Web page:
Carolyne Roehm

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Carolyne Roehm
Born (1951-05-07) May 7, 1951 (age 67)
Missouri
Alma mater Washington University in St. Louis
Spouse(s) Axel Roehm
Henry Kravis

Carolyne Roehm (born Carolyne Jane Smith on May 7, 1951) is an American author, businesswoman, socialite, and former fashion designer.

Early life[edit]

Roehm was born in Missouri to a high school principal and a schoolteacher. She grew up in a middle-class family. Roehm graduated from Washington University in St. Louis in 1973 and moved to New York City.[1]

Career[edit]

Early career[edit]

Roehm moved to New York City to work at Kellwood, a manufacturer of women's dresses.

Oscar de la Renta[edit]

Roehm started her fashion career working for Oscar de la Renta as an assistant and model before becoming an assistant designer. De la Renta became a mentor and father figure to her, even threatening her then-significant other, Henry Kravis, when he did not immediately propose to Roehm upon his divorce to his first wife.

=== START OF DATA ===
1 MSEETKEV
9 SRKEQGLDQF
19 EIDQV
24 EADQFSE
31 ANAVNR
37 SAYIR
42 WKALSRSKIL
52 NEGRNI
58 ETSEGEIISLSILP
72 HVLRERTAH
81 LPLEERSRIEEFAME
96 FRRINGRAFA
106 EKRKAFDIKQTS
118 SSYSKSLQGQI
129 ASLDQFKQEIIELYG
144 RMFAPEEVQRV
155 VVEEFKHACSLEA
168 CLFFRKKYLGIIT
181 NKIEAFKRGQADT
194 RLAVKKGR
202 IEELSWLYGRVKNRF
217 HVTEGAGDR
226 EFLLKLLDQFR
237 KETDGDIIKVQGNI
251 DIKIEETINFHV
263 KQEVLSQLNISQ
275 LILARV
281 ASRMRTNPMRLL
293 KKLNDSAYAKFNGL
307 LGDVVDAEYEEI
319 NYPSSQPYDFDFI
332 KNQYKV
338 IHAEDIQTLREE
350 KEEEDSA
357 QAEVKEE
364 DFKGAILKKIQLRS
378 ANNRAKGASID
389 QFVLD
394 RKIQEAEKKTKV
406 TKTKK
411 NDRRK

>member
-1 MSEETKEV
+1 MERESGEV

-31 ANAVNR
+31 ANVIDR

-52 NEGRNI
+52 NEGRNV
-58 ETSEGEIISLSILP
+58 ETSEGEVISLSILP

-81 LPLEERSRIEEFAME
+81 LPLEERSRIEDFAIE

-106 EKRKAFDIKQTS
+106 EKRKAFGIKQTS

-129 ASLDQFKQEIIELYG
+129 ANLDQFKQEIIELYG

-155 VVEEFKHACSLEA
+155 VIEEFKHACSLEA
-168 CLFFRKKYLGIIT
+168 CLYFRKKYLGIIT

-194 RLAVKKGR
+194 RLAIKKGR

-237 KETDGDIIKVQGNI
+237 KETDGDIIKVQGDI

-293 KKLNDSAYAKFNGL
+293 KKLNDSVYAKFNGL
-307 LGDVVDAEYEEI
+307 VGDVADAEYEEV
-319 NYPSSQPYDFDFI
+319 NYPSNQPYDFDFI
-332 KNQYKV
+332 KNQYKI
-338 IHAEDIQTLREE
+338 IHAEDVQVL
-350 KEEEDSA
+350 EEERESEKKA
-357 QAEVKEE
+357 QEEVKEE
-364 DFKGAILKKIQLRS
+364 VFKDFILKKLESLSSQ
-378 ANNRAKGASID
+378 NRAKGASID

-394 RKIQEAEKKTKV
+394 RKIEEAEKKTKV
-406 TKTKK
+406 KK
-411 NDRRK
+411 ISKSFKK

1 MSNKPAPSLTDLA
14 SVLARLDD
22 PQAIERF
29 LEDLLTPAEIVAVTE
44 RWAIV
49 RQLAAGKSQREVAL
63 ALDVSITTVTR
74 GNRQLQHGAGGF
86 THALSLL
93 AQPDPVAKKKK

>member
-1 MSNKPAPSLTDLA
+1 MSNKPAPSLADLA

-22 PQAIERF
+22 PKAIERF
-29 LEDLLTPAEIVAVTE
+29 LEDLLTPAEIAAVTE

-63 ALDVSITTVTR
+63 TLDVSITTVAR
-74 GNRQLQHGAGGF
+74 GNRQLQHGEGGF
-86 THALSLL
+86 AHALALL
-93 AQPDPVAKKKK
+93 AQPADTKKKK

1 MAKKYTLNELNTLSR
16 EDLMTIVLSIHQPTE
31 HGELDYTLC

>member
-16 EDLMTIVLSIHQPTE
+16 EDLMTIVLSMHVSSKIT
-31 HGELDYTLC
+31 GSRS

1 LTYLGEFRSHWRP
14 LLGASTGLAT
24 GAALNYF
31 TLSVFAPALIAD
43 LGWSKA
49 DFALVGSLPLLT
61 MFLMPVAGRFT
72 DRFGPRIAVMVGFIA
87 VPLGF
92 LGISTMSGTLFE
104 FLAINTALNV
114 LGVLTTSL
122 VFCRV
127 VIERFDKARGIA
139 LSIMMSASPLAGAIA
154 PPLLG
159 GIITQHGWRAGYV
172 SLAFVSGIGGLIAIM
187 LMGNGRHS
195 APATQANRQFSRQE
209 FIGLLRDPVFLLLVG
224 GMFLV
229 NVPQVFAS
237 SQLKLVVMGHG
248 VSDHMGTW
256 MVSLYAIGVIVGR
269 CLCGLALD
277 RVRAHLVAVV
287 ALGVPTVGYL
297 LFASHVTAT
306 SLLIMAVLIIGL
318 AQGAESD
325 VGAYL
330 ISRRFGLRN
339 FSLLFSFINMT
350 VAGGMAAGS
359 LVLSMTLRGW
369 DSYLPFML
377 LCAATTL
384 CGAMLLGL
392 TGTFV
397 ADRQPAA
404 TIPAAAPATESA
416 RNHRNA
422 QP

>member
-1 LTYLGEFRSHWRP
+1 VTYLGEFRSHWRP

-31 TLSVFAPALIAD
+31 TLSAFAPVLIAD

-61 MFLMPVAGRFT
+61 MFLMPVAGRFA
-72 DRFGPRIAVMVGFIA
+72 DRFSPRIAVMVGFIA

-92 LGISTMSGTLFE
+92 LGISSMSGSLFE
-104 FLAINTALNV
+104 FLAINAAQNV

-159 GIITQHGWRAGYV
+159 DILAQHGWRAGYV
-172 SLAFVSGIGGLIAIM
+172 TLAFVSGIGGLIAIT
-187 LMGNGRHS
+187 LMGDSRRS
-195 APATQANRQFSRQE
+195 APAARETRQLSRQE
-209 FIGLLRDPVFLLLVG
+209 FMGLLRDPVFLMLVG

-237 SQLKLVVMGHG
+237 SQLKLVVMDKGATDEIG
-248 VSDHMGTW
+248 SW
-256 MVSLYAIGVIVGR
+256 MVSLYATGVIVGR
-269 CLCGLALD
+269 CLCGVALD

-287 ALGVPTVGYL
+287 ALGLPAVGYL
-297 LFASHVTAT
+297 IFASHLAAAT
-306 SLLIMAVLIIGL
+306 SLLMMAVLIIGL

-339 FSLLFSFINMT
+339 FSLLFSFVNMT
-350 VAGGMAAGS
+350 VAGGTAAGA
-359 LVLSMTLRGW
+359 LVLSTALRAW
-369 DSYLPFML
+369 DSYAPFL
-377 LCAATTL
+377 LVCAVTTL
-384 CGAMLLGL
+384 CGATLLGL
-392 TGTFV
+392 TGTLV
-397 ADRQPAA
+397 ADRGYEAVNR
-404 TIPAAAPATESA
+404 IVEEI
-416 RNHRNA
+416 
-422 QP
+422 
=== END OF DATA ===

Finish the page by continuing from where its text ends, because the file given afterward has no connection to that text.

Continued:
Carolyn Roehm Inc.[edit]

Roehm later became a fashion designer in 1985 at the age of 34. Her husband, Kravis, invested millions of dollars into the brand.[2] She shut down the line in 1991.[3]

Lifestyle Author[edit]

Roehm has published at least ten books on topics such as gardening, interior decorating, gift wrapping, flower arranging, and party planning.[4]

Personal life[edit]

Roehm's first marriage was to German chemical heir, Axel Roehm. Their marriage lasted about a year. She later married Henry Kravis in 1985, but the marriage ended in divorce in 1993.[5] The home decorated for the couple by Robert Denning and Vincent Fourcade was parodied in the 1990 movie The Bonfire of the Vanities.[6][7]

In the 1980s, Roehm and Kravis were symbols of the "Nouevelle Society" in Manhattan. The two were known for hosting lavish parties, including one that was held in the Metropolitan Museum of Art. They owned four properties worth millions each (such as their $5.5 million Park Avenue apartment), antiques from King Louis XV, and artwork from artists such as Renoir and Sargent. [8]

See also[edit]

References[edit]

External links[edit]